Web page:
The Next Right, a group blog started by young Republican political consultants in May 2008, draws frequent comparisons to Daily Kos, the hugely popular left-leaning group blog. “There’s a legitimate criticism that [the right] has not fully embraced modern ways of communicating, including the Internet,” says Patrick Ruffini, one of the site’s founders. “We’ve become a little sclerotic and bureaucratic. We need new blood. The Web is a medium for activism. It’s National Review for a new generation.”

The growth of centrist heterodoxy and engagement with culture in conservative publications are linked by more than their resemblance to their liberal models. Both spring from the recognition by a younger generation of conservatives that trends in popular culture, such as an expanding tolerance of homosexuality, favor Democrats.

Liberal publications seriously engage with culture, while conservatives have largely ignored popular culture, except to decry its excesses. The Nation and The New Republic publish sections of literary and artistic reviews of everything from film and painting to novels and scientific nonfiction. They have launched major cultural critics, such as James Wood, Lee Siegel, and Louis Menand. Salon and Slate, the two leading left-of-center online magazines, feature as much cultural and lifestyle content as they do political features.

“The establishment places on the right won’t run a cover on comic books because their readers are all seventy years old,” says Julian Sanchez, a libertarian writer who wrote a cover story for the liberal American Prospect on the emergence of anti-Bush comic books. “In print, the limitation is their market more than the editors’ interests.” (Of course, the print subscribers to magazines like The American Prospect and The Nation are famously geriatric as well.)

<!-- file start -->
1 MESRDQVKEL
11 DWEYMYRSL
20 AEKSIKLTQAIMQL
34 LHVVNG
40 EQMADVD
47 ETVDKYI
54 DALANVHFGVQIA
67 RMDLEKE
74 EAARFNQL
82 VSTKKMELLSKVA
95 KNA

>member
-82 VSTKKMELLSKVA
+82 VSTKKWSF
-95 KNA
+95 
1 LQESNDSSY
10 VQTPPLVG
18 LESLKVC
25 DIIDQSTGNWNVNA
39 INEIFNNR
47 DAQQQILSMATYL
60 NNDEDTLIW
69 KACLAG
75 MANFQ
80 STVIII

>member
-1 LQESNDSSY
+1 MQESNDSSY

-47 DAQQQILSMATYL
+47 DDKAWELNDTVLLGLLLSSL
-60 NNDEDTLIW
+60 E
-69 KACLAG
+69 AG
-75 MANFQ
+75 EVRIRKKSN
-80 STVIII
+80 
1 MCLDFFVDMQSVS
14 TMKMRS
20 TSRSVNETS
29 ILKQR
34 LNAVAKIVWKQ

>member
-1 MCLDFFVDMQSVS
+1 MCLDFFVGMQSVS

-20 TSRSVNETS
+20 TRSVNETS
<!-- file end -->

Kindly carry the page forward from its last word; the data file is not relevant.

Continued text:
But these new conservative Web sites are not bound by such limitations. They don’t have an existing subscriber base and Internet users are younger than print readers. The difference is apparent, and not only on sites that are explicitly cultural. Frum’s wonky New Majority featured a debate about whether sports fans are more conservative than other people. In its short life, Culture11 framed its mission as a “center-right Slate.” Typical articles included an examination of the declining television ratings of the Miss America Pageant, and a trend piece on humorous children’s books. Big Hollywood, meanwhile, is expressly banking on these new realities. “Any Republicans thinking we can win on our ideas of freedom and liberty have missed the pop-cultural train that has left the station,” says Andrew Breitbart, the founder of Big Hollywood and an alumnus of The Drudge Report. “Obama’s on it and we don’t have a track and we don’t have a train. Conservatives have abdicated their obligation to be oriented toward pop culture. If you want to be ascendant, you have to engage pop culture.” By contrast, the cultural sensibility on display on the National Review’s Web site (never mind the print edition) is comically out of touch, epitomized by a recent discussion about the genius of the late Ricardo Montalbán, a former Chrysler spokesman who starred in the television program Fantasy Island, which aired from 1977–84.

Ben Adler covers climate-change policy for Grist and is a contributing editor for CJR